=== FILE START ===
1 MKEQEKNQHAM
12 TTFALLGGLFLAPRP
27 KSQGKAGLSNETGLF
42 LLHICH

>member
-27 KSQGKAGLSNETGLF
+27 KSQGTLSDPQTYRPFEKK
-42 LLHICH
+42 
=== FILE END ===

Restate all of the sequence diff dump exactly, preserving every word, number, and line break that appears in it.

1 MKEQEKNQHAM
12 TTFALLGGLFLAPRP
27 KSQGKAGLSNETGLF
42 LLHICH

>member
-27 KSQGKAGLSNETGLF
+27 KSQGTLSDPQTYRPFEKK
-42 LLHICH
+42 